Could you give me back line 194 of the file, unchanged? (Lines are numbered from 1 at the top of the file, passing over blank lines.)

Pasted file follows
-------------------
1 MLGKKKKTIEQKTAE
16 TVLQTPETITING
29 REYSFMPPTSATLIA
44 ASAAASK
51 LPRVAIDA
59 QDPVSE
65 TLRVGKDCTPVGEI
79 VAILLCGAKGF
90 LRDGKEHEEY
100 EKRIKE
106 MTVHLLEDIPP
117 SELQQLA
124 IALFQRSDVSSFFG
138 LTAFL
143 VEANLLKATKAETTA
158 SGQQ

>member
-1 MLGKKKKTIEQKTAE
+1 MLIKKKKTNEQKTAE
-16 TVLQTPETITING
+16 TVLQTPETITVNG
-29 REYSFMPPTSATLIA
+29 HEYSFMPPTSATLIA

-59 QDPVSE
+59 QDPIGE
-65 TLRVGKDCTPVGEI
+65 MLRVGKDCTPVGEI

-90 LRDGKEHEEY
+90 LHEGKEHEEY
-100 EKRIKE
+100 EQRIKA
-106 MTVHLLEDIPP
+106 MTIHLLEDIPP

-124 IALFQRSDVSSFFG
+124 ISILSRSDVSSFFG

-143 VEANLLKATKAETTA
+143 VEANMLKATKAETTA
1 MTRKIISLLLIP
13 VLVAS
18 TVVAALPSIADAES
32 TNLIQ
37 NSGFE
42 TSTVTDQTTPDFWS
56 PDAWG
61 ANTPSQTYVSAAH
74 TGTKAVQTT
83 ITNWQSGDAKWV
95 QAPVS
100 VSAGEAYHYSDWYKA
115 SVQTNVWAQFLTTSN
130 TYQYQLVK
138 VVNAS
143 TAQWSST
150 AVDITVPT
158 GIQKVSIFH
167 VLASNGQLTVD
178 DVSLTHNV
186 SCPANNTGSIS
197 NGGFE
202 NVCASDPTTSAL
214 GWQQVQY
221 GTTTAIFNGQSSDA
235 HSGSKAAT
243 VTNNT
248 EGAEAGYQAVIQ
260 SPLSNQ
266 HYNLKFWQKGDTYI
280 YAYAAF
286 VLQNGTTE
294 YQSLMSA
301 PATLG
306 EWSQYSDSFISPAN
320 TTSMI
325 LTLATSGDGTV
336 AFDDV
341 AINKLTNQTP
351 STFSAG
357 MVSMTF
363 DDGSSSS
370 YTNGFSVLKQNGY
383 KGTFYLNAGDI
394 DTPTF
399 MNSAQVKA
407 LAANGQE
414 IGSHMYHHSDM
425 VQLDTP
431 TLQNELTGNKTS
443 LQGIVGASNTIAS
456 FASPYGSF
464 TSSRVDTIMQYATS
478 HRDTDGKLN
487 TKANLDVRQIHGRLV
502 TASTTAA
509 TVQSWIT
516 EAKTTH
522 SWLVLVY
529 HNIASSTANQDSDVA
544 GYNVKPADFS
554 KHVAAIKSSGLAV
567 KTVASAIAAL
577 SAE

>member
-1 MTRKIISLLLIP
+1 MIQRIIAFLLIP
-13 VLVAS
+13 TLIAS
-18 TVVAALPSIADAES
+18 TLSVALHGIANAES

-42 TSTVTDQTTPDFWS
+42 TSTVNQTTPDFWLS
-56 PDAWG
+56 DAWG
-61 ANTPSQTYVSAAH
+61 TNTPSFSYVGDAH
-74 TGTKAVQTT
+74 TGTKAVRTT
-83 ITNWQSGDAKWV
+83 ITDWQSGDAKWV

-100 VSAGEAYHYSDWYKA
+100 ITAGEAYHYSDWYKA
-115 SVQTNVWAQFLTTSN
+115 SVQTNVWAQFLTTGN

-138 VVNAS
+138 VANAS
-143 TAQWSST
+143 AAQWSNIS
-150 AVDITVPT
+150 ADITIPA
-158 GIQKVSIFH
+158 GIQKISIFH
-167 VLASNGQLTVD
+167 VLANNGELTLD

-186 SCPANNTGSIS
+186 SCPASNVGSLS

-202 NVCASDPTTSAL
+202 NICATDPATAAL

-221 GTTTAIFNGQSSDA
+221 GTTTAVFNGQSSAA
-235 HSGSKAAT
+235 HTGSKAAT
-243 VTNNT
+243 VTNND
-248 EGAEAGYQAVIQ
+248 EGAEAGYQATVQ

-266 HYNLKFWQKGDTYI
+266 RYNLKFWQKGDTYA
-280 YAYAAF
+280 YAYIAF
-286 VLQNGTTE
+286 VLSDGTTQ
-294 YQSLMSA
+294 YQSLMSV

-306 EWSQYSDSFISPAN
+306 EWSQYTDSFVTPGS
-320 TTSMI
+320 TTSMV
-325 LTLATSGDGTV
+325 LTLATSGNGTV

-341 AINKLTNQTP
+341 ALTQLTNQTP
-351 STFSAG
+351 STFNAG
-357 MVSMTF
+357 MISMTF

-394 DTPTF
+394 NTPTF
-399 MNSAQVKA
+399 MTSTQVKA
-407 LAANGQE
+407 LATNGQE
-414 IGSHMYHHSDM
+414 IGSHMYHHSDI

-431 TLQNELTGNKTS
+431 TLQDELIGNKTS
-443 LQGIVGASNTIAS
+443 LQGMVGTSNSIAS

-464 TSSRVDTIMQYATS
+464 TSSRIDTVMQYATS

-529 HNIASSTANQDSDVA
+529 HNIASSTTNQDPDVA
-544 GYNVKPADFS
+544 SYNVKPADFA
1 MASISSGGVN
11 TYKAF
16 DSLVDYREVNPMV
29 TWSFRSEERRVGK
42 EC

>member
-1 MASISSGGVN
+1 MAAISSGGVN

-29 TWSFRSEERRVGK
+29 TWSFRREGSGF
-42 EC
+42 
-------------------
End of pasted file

+42 